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New Zealanders want safe backyards for their children and access to good schools - and will pay hundreds of thousands of dollars for them.
The trend echoes an Australian survey of real estate agents, which found Aussie home buyers were prepared to pay extra for lawns.
The poll of 114 agents, by Turf Australia, said a lawn could add 18 per cent, or just over $75,000, to the average $420,000 home.
Almost three-quarters of the agents said buyers wanted safe playing areas for the kids - particularly a backyard at least a third of the size of their property.
Harcourts chief executive Hayden Duncan said space was highly sought-after by New Zealand families as well.
"People pay hundreds of thousands of dollars for the quarter-acre dream in the main centres of New Zealand.''
In the central suburbs of Auckland, the demand for yards was so high that they had become more valuable than a second house on a subdivision of the plot, Mr Duncan said.
"People are asking to pay more than it costs to break it up.''
In Auckland, particularly towards coastal suburbs, people paid a similar premium for views, he said.
"Views, especially those that can't be built out, increase the value dramatically. There's a big price difference.''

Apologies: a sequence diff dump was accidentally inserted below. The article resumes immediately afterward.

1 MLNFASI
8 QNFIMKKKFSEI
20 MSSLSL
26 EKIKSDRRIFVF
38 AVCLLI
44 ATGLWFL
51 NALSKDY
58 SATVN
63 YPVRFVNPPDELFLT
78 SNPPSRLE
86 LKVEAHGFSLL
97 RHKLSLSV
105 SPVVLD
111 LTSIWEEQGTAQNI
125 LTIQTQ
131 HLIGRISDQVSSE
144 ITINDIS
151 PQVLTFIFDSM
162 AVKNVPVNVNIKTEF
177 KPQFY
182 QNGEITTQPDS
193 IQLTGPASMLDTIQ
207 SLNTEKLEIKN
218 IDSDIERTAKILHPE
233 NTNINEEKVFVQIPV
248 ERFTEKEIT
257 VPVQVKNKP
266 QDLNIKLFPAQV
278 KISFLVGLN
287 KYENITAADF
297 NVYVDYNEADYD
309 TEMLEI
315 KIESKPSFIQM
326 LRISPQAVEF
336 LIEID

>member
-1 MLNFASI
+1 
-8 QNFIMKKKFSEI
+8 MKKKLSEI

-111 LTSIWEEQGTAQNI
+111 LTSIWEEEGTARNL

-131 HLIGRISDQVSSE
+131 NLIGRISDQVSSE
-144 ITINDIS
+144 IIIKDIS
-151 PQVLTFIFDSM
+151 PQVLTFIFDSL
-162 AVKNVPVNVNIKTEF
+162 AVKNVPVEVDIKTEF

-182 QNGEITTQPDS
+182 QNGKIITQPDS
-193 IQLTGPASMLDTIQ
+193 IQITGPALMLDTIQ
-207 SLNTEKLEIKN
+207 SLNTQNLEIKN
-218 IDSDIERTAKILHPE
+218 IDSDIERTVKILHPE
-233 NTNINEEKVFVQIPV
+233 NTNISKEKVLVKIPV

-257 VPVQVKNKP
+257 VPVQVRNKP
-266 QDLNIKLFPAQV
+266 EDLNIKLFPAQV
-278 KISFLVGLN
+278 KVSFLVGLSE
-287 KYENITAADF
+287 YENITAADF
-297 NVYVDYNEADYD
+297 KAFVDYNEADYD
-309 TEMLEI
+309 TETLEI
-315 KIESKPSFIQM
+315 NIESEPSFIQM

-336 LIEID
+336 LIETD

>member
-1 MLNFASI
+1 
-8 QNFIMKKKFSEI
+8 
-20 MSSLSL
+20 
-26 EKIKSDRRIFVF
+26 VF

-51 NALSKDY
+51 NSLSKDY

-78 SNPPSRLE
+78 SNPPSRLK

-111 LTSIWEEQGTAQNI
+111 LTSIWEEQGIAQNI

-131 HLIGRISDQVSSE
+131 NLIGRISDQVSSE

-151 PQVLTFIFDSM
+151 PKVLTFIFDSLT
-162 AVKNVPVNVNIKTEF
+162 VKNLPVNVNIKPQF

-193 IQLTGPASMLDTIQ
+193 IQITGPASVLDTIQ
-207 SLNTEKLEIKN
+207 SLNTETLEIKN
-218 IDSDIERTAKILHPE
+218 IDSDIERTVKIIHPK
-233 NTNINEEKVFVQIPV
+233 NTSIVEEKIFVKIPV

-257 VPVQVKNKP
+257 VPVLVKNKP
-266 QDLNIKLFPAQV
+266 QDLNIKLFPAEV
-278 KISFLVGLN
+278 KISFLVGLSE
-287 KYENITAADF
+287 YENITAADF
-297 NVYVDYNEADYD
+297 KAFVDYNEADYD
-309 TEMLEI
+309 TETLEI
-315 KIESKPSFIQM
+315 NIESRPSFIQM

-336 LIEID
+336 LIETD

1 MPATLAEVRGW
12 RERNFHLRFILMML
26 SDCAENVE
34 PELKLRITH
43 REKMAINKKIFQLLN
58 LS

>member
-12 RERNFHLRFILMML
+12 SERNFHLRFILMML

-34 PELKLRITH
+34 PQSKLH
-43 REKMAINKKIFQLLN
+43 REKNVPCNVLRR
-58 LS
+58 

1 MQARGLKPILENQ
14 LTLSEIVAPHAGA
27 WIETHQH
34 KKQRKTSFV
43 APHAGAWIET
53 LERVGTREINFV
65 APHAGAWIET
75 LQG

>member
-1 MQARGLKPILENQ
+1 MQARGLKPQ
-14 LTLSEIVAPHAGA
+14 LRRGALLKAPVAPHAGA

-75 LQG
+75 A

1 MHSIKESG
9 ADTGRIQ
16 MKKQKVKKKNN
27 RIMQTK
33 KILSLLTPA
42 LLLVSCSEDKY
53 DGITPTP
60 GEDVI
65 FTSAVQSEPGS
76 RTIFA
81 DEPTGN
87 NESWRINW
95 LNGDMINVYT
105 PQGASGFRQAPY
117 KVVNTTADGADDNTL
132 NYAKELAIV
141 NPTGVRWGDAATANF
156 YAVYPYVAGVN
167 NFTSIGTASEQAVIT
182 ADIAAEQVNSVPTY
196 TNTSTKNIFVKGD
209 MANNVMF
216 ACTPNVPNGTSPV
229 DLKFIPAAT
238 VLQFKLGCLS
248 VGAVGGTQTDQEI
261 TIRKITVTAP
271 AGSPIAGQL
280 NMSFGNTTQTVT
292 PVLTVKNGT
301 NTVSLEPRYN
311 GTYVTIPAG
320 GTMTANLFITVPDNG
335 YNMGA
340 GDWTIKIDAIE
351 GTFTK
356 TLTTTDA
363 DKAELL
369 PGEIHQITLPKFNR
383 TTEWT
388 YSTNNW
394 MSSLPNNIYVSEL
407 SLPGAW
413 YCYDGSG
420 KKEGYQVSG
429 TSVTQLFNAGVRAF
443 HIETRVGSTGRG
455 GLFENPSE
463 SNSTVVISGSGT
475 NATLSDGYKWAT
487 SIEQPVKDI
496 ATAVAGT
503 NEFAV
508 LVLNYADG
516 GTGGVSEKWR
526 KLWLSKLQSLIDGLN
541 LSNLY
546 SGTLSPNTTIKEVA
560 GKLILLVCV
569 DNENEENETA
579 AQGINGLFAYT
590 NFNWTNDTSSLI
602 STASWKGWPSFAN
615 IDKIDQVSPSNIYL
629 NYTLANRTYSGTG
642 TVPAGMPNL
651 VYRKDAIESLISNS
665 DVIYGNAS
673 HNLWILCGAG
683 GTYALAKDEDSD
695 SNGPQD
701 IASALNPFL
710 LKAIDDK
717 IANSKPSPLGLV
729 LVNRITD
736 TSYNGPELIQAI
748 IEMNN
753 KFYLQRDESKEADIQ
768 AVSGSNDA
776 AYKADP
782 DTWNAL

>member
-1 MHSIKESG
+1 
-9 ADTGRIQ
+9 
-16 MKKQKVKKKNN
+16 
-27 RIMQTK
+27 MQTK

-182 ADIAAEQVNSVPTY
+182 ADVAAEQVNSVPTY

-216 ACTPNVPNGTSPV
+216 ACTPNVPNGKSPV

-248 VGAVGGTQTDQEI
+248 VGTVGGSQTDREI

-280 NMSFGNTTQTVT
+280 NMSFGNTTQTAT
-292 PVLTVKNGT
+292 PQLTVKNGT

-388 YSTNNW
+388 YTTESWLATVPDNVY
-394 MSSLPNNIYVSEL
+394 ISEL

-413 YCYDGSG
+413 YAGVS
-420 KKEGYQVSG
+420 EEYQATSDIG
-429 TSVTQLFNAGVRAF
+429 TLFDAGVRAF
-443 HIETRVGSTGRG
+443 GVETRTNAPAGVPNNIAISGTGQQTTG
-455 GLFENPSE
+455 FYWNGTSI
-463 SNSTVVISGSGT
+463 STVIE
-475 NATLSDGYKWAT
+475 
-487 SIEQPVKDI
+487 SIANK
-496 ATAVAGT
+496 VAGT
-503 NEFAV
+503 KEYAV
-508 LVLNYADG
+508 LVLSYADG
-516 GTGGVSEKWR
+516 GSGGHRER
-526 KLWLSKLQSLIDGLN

There would be a gap of hundreds of thousands of dollars between a house with a view of the harbour on the northern slopes of Remuera versus the southern end.
The same was true of the seaward side of East Coast Rd, on the North Shore, versus the inland side, Mr Duncan said.
The quality of the house's structure was another priority for house buyers, he said.
"Plaster-clad homes are becoming increasingly more discounted in order to sell.
The interiors are probably less important in the long run.''
Ray White Mt Eden Village principal Adrienne Gooch said school zones were the big driver of Auckland house price premiums.
"In Auckland the most important thing is schooling,'' she said, noting that in the city fringe - Mt Eden, Ponsonby and Westmere - house hunters would look to spend $100,000 to $150,000 more to be in a Grammar zone.
"A second living area is another biggie - the kids have a playroom, and the adults have another area for the TV and lounge. It's a close second after the other two.''
Ms Gooch said other features, such as swimming pools, could count against a property because of safety concerns for children and the hassle of maintenance.
An open backyard.
Views of the harbour.
The Grammar school zone.
A permanent _ not plaster-clad _ house.
A second living room.
- Michael Dickison, NZ Herald